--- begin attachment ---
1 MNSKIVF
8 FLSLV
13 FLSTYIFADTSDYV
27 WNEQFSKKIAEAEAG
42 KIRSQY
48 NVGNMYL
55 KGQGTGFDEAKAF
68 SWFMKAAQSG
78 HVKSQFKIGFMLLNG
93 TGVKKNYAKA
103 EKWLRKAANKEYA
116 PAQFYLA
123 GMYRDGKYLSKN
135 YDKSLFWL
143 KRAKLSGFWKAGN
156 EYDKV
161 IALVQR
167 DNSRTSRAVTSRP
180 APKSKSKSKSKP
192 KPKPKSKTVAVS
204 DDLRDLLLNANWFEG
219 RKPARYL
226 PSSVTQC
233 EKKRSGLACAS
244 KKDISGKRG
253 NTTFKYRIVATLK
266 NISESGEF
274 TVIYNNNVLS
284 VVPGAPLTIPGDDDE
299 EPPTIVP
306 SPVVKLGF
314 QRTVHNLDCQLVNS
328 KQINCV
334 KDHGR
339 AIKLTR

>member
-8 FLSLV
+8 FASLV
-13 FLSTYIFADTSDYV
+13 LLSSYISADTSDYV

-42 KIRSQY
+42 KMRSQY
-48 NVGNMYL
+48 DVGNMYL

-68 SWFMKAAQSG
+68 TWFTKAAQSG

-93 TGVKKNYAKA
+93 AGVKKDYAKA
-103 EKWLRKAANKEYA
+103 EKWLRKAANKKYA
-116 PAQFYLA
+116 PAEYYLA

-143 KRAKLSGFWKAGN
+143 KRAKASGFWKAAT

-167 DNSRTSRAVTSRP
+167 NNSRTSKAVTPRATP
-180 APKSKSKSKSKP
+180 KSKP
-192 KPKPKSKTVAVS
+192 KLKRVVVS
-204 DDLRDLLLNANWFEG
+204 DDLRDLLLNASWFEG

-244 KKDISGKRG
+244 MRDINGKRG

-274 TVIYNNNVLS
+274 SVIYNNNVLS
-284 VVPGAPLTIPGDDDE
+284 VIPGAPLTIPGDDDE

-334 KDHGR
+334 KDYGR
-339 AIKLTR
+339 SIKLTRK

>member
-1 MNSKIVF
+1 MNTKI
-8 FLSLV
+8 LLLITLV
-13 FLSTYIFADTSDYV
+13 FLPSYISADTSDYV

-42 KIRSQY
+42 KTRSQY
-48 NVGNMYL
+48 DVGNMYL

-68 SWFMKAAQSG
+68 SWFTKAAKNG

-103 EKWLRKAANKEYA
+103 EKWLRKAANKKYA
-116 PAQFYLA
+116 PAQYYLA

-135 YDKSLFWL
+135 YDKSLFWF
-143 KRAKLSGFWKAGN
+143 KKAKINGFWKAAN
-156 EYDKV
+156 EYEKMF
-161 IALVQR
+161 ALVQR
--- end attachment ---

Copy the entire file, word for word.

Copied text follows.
1 MNSKIVF
8 FLSLV
13 FLSTYIFADTSDYV
27 WNEQFSKKIAEAEAG
42 KIRSQY
48 NVGNMYL
55 KGQGTGFDEAKAF
68 SWFMKAAQSG
78 HVKSQFKIGFMLLNG
93 TGVKKNYAKA
103 EKWLRKAANKEYA
116 PAQFYLA
123 GMYRDGKYLSKN
135 YDKSLFWL
143 KRAKLSGFWKAGN
156 EYDKV
161 IALVQR
167 DNSRTSRAVTSRP
180 APKSKSKSKSKP
192 KPKPKSKTVAVS
204 DDLRDLLLNANWFEG
219 RKPARYL
226 PSSVTQC
233 EKKRSGLACAS
244 KKDISGKRG
253 NTTFKYRIVATLK
266 NISESGEF
274 TVIYNNNVLS
284 VVPGAPLTIPGDDDE
299 EPPTIVP
306 SPVVKLGF
314 QRTVHNLDCQLVNS
328 KQINCV
334 KDHGR
339 AIKLTR

>member
-8 FLSLV
+8 FASLV
-13 FLSTYIFADTSDYV
+13 LLSSYISADTSDYV

-42 KIRSQY
+42 KMRSQY
-48 NVGNMYL
+48 DVGNMYL

-68 SWFMKAAQSG
+68 TWFTKAAQSG

-93 TGVKKNYAKA
+93 AGVKKDYAKA
-103 EKWLRKAANKEYA
+103 EKWLRKAANKKYA
-116 PAQFYLA
+116 PAEYYLA

-143 KRAKLSGFWKAGN
+143 KRAKASGFWKAAT

-167 DNSRTSRAVTSRP
+167 NNSRTSKAVTPRATP
-180 APKSKSKSKSKP
+180 KSKP
-192 KPKPKSKTVAVS
+192 KLKRVVVS
-204 DDLRDLLLNANWFEG
+204 DDLRDLLLNASWFEG

-244 KKDISGKRG
+244 MRDINGKRG

-274 TVIYNNNVLS
+274 SVIYNNNVLS
-284 VVPGAPLTIPGDDDE
+284 VIPGAPLTIPGDDDE

-334 KDHGR
+334 KDYGR
-339 AIKLTR
+339 SIKLTRK

>member
-1 MNSKIVF
+1 MNTKI
-8 FLSLV
+8 LLLITLV
-13 FLSTYIFADTSDYV
+13 FLPSYISADTSDYV

-42 KIRSQY
+42 KTRSQY
-48 NVGNMYL
+48 DVGNMYL

-68 SWFMKAAQSG
+68 SWFTKAAKNG

-103 EKWLRKAANKEYA
+103 EKWLRKAANKKYA
-116 PAQFYLA
+116 PAQYYLA

-135 YDKSLFWL
+135 YDKSLFWF
-143 KRAKLSGFWKAGN
+143 KKAKINGFWKAAN
-156 EYDKV
+156 EYEKMF
-161 IALVQR
+161 ALVQR